the cabinet where we keep the guns and shot.
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I’m a provisioner of farmers, of travelers and families,
while something in me sighs that I am not.
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Oy, what poet or painter hasn’t felt the same, toiling away at his or her clerical job, or serving customers in a store or restaurant?  But after the business failure, John James devotes himself to his passion, first at the Western Museum in Cincinnati, then in New Orleans and eventually Europe. These next ten years are tough ones and put a real strain on the marriage. Lucy and her husband spend years apart while he is in Scotland and England trying to get his work published.  Except for fleeting journal entries and occasional desperate letters to Lucy, we do not enter Audubon’s thoughts as much as we do Lucy’s, on whom the burden of supporting the family falls. She becomes a teacher at a plantation in Louisiana for an imperious Southern family and then later sets up teaching on her own. Correspondence between husband and wife is intermittent and overlapping.  Poems like “I Put Aside Pride” indicate the humiliations Lucy endures for her husband’s sake, just as in an earlier episode, when the family’s finances are falling apart in Kentucky, in a poem called “I Remind Myself about Gossip,” she reflects: “What wife escapes a husband’s reputation?”
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The sequence ends on a happy note with their reunion in Louisiana after years apart, but more tragedies, as well as triumph, fame and financial success, will follow over the next 40 years. Dowd includes  all of this information in a Preface, an Afterword and a Timeline, but the essential drama in Audubon’s Sparrow focuses on the sacrifices of the early years and the love that sustains them.
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Audubon’s Sparrow – the title refers to the swamp sparrow Audubon had inscribed with Lucy’s name in The Birds of America – is satisfying on so many levels, for its lyricism, the love story, the history, the sense of life in early nineteenth century America. The book also includes five illustrations from Audubon’s work, including hawks, a downy woodpecker, the mocking bird, and not least, that swamp sparrow.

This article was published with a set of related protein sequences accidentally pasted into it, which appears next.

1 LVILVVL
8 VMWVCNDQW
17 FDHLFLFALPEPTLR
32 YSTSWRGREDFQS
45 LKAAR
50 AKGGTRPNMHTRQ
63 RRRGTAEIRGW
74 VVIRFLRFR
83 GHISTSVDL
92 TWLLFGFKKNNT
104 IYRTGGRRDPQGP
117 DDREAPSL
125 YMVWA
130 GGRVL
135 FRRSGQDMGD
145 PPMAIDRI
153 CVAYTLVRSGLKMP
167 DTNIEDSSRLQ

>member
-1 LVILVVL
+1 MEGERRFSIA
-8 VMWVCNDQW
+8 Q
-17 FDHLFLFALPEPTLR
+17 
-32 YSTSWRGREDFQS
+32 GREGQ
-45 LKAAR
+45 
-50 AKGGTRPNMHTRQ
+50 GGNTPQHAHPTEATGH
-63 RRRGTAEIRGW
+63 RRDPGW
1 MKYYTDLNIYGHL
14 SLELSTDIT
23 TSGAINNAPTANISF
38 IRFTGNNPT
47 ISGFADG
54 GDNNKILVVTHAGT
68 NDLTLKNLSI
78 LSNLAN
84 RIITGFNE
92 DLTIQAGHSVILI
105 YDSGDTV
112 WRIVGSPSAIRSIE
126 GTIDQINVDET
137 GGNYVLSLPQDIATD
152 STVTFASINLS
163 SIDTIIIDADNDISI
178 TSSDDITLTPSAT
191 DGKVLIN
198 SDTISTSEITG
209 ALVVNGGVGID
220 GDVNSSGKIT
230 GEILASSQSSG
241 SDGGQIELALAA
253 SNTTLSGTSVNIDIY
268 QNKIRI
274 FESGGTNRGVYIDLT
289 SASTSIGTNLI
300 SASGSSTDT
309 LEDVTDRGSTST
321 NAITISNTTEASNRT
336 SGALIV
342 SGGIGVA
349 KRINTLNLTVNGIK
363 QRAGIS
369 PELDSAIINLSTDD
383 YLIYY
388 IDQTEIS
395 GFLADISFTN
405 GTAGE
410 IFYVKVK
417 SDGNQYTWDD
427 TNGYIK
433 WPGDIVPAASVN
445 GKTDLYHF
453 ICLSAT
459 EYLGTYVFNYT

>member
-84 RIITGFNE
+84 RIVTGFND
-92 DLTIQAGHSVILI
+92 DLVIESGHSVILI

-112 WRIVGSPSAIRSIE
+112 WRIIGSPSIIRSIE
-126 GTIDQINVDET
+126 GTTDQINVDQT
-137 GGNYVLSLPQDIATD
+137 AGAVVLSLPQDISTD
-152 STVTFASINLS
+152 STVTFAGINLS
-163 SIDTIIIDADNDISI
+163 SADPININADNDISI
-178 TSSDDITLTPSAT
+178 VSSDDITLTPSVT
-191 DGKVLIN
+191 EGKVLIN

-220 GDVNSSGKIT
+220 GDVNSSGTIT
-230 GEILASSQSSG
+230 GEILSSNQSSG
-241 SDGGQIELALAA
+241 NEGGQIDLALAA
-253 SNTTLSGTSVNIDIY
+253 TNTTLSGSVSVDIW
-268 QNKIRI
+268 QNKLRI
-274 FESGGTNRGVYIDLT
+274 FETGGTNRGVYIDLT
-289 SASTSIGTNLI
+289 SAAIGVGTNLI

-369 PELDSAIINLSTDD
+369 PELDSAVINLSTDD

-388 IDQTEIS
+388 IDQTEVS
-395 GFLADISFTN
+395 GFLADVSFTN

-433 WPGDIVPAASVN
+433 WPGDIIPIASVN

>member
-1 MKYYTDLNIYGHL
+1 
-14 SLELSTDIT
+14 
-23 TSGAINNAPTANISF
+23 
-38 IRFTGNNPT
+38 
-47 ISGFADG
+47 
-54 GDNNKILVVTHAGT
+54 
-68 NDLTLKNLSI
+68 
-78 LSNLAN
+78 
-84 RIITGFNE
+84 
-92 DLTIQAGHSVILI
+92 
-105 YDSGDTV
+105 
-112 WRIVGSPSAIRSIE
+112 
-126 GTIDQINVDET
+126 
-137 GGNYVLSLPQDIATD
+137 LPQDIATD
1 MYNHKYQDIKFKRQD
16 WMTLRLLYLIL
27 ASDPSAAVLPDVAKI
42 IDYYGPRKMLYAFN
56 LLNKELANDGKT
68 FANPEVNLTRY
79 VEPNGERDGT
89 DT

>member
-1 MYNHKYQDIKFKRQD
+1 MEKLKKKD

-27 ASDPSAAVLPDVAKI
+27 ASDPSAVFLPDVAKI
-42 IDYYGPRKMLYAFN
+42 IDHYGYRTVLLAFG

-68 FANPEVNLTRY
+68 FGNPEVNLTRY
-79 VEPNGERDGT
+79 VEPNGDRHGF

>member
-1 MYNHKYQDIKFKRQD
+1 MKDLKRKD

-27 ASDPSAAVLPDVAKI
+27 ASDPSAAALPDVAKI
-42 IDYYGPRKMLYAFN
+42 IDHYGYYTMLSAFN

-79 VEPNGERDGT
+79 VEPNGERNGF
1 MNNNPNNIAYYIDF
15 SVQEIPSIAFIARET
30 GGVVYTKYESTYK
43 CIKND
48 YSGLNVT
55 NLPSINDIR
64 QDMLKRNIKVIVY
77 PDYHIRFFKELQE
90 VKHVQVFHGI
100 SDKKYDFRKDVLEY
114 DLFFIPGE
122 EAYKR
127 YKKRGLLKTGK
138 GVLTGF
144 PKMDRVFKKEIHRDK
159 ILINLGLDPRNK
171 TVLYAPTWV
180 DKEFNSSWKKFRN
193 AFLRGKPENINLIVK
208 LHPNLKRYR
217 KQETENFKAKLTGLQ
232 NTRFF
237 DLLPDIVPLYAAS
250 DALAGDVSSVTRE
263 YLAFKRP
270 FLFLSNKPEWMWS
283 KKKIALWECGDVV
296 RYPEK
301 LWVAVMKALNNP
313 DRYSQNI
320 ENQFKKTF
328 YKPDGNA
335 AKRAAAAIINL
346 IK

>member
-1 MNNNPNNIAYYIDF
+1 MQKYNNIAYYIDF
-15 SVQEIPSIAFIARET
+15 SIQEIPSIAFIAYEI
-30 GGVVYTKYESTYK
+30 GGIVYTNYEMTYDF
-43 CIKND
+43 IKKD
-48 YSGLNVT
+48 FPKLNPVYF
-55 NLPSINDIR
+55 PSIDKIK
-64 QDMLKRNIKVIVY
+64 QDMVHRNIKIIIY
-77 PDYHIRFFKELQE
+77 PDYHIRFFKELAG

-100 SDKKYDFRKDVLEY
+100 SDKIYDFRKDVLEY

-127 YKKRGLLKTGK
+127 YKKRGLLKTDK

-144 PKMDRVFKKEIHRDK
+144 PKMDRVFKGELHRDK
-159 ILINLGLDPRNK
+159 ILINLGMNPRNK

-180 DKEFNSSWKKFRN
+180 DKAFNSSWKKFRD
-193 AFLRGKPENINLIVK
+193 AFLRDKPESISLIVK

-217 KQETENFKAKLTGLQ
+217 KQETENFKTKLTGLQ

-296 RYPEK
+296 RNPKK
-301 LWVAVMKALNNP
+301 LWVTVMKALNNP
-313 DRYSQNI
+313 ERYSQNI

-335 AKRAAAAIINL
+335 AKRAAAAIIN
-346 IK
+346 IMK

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You can find the book here: https://rosemetalpress.com/books/audubons-sparrow/

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Charles Rammelkamp is Prose Editor for Brick House Books in Baltimore and Reviews Editor for The Adirondack Review. A chapbook of poems, Jack Tar’s Lady Parts, is available from Main Street Rag Publishing. Another poetry chapbook, Me and Sal Paradise, was recently published by Future Cycle Press. An e-chapbook has also recently been published online Time Is on My Side (yes it is) http://poetscoop.org/manuscrip/Time%20Is%20on%20My%20Side%20FREE.pdf

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Ghostographs: An Album by Maria Romasco Moore

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By Charles Rammelkamp

Subtitled An Album, Ghostographs is like the memoir of an alternate universe. In her Author’s Note, Maria Romasco Moore mentions buying a Whitman’s Sampler box full of fading photographs of strangers at an antiques market in Altoona, Pennsylvania, when she was a child and imagining the lives of the people in the snapshots. That’s Ghostographs in a nutshell. The thirty-three short fictions that make up the book are all accompanied by the photographs that inspired them. Yet they all add up to a picture of a small town in post-industrial America, though with certain magical additions.